Bookmark   July 29, 2010 at 3:16PM
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That entered my mind Carmen, as I use a solar powered fence around my vegetable garden, but the lady has planting against her fence and that's what she's trying to protect and plantings don't work well in proximity to electric fences. Unless she puts it further back on her property.

    Bookmark   July 29, 2010 at 4:28PM
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murraysmom Zone 6 OH

I don't have any experience with this problem, but my friend put in a sprinkler system that is set off by a motion detector. Maybe something like that would work to keep the dogs away from the fence altogether.

    Bookmark   July 29, 2010 at 10:56PM
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Dominant or not, neutered or not, Blue is in his yard, protecting his territory.

It sounds to me like you can either:

1. install an electric fence.


2. move your own plantings & let the rioting continue.


3. adopt the dogs yourself & socialize them.


4. call animal control to pick up the ownerless dogs;
the neighbors who feel more "secure" with dogs roaming the neighborhood but who don't want to actually own the dogs must make other arrangements.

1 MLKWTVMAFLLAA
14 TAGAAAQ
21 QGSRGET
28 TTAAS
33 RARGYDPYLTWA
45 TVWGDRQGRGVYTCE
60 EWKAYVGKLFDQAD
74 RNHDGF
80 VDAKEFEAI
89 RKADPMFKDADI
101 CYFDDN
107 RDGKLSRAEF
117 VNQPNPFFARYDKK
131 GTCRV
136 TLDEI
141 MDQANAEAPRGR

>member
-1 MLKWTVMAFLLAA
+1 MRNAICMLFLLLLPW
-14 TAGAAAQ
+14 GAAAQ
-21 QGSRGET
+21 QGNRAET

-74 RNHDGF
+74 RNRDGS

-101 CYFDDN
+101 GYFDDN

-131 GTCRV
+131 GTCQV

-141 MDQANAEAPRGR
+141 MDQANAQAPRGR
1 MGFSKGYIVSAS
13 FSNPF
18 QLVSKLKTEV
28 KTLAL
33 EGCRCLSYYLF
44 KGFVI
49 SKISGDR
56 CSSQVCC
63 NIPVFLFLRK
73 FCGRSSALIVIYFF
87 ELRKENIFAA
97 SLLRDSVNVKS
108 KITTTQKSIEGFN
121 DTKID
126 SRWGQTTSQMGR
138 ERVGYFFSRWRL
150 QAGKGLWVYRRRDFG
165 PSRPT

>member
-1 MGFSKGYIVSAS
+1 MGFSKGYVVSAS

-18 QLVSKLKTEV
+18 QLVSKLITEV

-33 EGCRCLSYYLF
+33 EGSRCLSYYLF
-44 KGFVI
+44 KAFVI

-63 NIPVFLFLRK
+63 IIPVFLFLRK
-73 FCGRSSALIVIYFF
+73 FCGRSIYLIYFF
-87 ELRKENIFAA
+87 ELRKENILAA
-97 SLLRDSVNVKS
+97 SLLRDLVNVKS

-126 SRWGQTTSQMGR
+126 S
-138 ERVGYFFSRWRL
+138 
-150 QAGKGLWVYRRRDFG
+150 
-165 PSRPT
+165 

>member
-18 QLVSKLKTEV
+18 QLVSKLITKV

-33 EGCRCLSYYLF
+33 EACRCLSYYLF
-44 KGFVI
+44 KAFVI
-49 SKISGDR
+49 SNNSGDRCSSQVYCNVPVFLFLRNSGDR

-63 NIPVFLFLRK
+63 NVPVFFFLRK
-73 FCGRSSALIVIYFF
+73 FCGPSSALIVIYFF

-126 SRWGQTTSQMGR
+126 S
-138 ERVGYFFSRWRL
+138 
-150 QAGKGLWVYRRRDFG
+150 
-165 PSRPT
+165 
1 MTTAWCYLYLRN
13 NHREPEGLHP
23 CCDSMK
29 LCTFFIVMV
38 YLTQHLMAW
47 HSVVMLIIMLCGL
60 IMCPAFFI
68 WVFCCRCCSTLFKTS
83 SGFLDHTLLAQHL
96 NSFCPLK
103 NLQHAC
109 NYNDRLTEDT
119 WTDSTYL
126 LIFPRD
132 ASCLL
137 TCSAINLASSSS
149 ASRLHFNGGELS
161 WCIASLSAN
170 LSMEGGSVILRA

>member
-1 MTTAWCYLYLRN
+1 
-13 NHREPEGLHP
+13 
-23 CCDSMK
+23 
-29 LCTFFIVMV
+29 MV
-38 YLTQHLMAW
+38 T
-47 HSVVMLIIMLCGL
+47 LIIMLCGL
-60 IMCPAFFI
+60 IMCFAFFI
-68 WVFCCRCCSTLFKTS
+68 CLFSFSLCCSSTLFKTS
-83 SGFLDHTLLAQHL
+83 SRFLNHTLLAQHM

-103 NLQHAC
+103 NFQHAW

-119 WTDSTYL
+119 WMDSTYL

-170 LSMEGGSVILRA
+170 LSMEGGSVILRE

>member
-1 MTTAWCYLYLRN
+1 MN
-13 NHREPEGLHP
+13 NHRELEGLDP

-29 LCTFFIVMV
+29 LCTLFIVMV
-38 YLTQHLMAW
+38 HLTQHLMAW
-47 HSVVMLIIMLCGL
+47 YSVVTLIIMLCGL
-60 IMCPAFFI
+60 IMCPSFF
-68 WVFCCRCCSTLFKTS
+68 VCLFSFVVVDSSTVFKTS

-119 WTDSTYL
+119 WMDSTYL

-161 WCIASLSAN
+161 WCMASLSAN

If you decide on #4
(not as mean as it sounds-
ownerless dogs eventually die horrible deaths from predators, cars, people with guns, hunger, poison, etc),
be sure that you never ever let it be known that you're the one who called.

I wish you the best.

    Bookmark   July 30, 2010 at 12:03PM
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Fence fighting can lead to more serious problems including your one dog attacking and killing the other dog getting in it's way, this is all a recipe for disaster.
I suggest you put up a cable run or build a dog run for your dogs when they are outside. Aquirting the dogs with the hose may or may not have any affect, on top of that you may create another problem and make the dogs fearful of the hose.
There are a couple of ways to stop this behavior BUT it will require patience, training and vigilance. So how much effort do you want to put into stopping this behavior?? I just was working with a dog on Friday with this very issue.

    Bookmark   August 1, 2010 at 3:22AM
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Training one's own dog is very nice, but the aggressive homeless dogs are the problem.

I do agree, nothing stays the same;
this will escalate.

    Bookmark   August 1, 2010 at 4:27PM